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Evansville, Indiana
March 29, 1996     The Message
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March 29, 1996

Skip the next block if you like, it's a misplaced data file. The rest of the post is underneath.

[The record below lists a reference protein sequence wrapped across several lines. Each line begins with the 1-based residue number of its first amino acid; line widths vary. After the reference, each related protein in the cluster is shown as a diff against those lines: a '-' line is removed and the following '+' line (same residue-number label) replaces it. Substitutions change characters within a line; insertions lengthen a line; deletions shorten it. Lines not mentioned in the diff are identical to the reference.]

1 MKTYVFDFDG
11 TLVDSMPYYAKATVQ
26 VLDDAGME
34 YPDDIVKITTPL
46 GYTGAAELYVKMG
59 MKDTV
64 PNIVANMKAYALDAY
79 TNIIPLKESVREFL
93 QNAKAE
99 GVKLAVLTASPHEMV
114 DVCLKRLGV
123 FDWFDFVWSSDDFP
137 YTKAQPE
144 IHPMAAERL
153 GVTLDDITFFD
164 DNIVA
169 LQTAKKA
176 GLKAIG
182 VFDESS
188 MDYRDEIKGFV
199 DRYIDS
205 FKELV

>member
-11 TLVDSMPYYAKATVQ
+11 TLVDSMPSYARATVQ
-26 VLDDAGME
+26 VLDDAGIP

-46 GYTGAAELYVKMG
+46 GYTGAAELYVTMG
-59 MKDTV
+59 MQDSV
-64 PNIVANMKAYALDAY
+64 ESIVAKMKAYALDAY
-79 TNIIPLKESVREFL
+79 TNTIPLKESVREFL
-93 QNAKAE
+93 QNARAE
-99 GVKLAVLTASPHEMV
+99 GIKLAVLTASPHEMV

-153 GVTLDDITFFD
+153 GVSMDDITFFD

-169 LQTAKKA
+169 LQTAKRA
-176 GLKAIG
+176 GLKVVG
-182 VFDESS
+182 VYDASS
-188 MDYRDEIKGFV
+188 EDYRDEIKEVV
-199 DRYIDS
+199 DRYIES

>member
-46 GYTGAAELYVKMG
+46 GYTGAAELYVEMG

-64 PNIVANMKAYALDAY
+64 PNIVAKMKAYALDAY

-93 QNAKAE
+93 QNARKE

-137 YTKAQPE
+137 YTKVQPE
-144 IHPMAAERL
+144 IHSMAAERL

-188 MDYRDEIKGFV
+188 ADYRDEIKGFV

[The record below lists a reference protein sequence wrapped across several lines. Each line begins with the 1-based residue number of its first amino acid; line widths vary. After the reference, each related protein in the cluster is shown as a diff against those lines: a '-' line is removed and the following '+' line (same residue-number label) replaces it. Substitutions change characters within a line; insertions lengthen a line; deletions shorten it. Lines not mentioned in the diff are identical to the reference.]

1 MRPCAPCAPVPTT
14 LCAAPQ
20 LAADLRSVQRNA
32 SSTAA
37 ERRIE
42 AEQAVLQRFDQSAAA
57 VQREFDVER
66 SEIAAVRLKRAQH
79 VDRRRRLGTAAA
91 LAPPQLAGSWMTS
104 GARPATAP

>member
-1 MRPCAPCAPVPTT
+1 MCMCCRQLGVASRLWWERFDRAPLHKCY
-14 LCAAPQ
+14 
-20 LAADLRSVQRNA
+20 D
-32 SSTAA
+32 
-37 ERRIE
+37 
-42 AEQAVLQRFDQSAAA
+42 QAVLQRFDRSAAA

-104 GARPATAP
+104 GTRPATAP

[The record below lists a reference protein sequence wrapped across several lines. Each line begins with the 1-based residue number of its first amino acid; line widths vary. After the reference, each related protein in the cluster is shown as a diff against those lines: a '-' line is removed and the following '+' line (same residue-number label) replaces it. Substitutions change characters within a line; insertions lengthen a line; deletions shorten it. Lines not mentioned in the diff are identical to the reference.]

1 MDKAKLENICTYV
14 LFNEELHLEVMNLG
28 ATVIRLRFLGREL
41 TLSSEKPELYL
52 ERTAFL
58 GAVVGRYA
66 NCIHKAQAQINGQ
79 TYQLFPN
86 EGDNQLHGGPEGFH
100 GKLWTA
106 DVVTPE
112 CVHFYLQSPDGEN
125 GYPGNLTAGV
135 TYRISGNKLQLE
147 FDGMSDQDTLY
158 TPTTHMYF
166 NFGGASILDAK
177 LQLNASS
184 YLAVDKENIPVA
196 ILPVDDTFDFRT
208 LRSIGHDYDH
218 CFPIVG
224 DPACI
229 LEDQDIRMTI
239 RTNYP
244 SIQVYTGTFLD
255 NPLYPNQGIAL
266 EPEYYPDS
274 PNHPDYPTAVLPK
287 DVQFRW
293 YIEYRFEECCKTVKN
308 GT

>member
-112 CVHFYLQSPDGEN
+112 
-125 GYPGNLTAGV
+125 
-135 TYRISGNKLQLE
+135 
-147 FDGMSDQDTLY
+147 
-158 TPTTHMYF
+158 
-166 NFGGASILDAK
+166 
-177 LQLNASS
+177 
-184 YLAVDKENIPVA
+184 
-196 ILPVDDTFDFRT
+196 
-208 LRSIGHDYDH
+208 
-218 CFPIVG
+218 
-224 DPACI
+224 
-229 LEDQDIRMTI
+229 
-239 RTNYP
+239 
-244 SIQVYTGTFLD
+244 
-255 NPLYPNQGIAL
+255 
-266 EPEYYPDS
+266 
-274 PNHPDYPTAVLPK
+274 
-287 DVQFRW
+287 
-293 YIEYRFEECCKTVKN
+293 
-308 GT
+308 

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The Message -- for Catholics of Southwestern Indiana Poor Clareswelcome volunteers to bake altar By PAUL R. LEINGANG - Message editor On Holy Thursday Catholics remember in a special way the Lord's Supper, when Jesus took bread and wine and gave them to his disciples as his body and blood. In the parishes of the Diocese of Evansville, the bread that is used more than likely came from the Monastery of St. Clare, west of Evansville in Vanderburgh County. The Poor Clares have been baking altar breads since 1897 -- about 33 million of them a year in recent years. Most of the parishes in the diocese, along with a few parishes in the neighboring areas, order altar breads from the monastery. It is the only source of regular income for the Poor Clares. But after almost a hundred years, the members of the small community at the monastery have embarked on a new course to continue their service. Since early March, volunteers from prayer groups and other organi- zations have begun to offer their assistance on Saturdays. Volunteers come to work and pray with the sisters, whose community now numbers 17 members. Of that number, only seven are able to work at the baking stoves, or "bakers" as the sisters call them. Others in the small community are able to perform the other tasks, such as cutting the round altar breads from the rectangular sheets that come from bakers. First Communion classes often visit the monastery on field trips. As many as 40 to 50 children gather to watch the operation at one time, and as many as four or five groups schedule such visits during some weeks in April. John and Jean Daidson operate one of the three "bak- ers" used for making altar breads at the Poor Clare Monastery. The bakers produce fiat sheets of bread, which must be humidified before individual circles of bread are cut. Bishop Continued from page 1 Deering. On Good Friday, April 5, the bishop will preside at St. John Chrysostom Church, New Boston. The service is sched- uled at 7:30 p.m. EST. Good Friday is observed as a day of abstinence and paschal fast. The paschal fast contin- ues if possible to the Easter Vigil. Bishop Gettelfinger re- turns to Evansville for the Easter Vigil on Holy Saturday, April 6. The ceremonies begin at 8 p.m. CST. On Holy Saturday, commu- nion is not given before the Easter Vigil, except as Vi- aticum (for someone about to die). The entire celebration of the Easter Vigil is to take place aRer dark. On Easter Sunday, April 7, Bishop Gettelfinger will cele- brate with parishioners at St. Bernard Church, Rockport, at 10 a.m. Central Daylight Time. Residents of Posey, Vander- burgh, Gibson, Warrick and Spencer counties "spring ahead" to Daylight Savings Time on the first Sunday of April. Residents of all other counties in the diocese remain on Eastern Standard time throughout the year. Sister Mary Martha Bland- ford supervises the altar bread operation -- she has been in- volved in some way with the process since she came to the monastery 51 years ago. The first stoves ran on gas, when Mother Magdalen, the Foundress, established the monastery in 1897. Various kinds of equipment have been used over the years, leading up to the "automatic" bakers in use since around 1968. The current electric bakers resemble waffle irons, but with large flat surfaces instead of the deep waffle shapes. Both the upper and lower surfaces of the bakers have heating ele- ments in them. An operator pours a mea- sured amou.nt of batter -- made from flour and water only -- onto the lower surface, and then pushes a button. The upper surface closes flat, and the batter sizzles and bakes. A timer automatically trips a mechanism to raise the upper surface when bread is baked -- usually after about two minutes. Two of the bakers have de- signs incorporated into the fiat baking surfaces, producing de- signs such as a representation of Jesus as the Lamb of God. The third baker produces a flat, unadorned sheet of altar bread. Circular shapes are cut from all of the bread sheets. One cutter stamps out circles from the entire sheet; other cutters are used for larger hosts, cut out one at a time. Sister Blandford said the vol- unteers who worked March 23 helped bake 631 sheets, which provide the material to make 71,000 individual altar breads. After the Second Vatican Council, which encouraged Catholics to receive Commu- nion more frequently, the de- mand for altar breads rose dra- matically. Larger, thicker breads were requested, as many parishes changed from the small standard white host which melted on the tongue to the newer whole wheat bread which has to be chewed. About three-fourths of the altar breads baked at the monastery are the thicker, whole wheat variety. After the sheets of altar breads are baked, both vari- eties require several more steps before they arrive at the parishes. Before the breads can be cut or stamped out, all the sheets must be humidified to keep them from cracking and crumbling. After the individual breads are cut, each is inspected. In respect for the intended use of the small circles of bread, each one is made as nearly perfect as is humanly possible. The inspected circles are then packed in bags and boxes, to be shipped to the parishes which have ordered them. It's hard work, involving standing and bending and repeated motions over hours and hours at a time. Sister Blandford and the abbess, Sister Anna Scheessele, Wade Funeral Home 119 S. Vine Street, Haubstadt, IN 768-6151 Call about pre-need counseling. Robert J. Wade Alan J. Wade I Jim Cameron pours batter onto the lower altar bread baker at the Poor Clare and his wife, Justine, along with John and are among members of the Christian who volunteered to help the sisters, prayer many parishes in the Evansville are. involved. first discussed their concerns about sustaining the work with members of the Third Order of St. Francis (Secular Francis- cans) -- lay persons who com- mit themselves to a particular form of Franciscan spirituality. John Davidson and Dr. William Schmitt, both of Evansville, encouraged the sis- ters to seek volunteers from area prayer groups for the work. Davidson and his mother-in- law, Mary Lou Kunkel, have been coordinating the work of the volunteers; doing what Sis- ter Blandford calls "the outside work." The Poor Clares themselves live in a cloister, and have lim- ited contact with "the outside." The volunteers who help the sisters do prayerful atmosphere, said. Some of the come from have but who partners for VolunteeI volved since in March, is coy may be getting the The ter known Catholic co And as comes bett women are being of a Poor Clare. Message policy regarding The Message is the official cese of Evansville. The policy of the the rules forbidding 501 (c) (3) organizations in partisan political activity. The Message continues its long-standing ing news reports and commentary about and issues, and about their relationship Catholic social teaching. Political adveising is accepted at the bona fide candidates on an equal basis. Hi-Tech Sheet Residential, Industrial & Installation Sales & 422-9 Operated by DUBOIS MEMBER OLD NATIONAL BANCOgP, YOUR FIVE STAR